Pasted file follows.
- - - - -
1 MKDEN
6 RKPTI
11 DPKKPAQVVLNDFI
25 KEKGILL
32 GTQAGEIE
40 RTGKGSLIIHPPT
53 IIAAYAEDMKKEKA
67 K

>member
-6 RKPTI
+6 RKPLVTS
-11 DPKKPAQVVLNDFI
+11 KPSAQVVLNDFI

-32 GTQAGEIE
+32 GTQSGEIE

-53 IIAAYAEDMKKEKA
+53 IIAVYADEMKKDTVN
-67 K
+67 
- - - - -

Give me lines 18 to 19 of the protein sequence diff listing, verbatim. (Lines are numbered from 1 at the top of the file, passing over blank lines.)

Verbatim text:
-67 K
+67 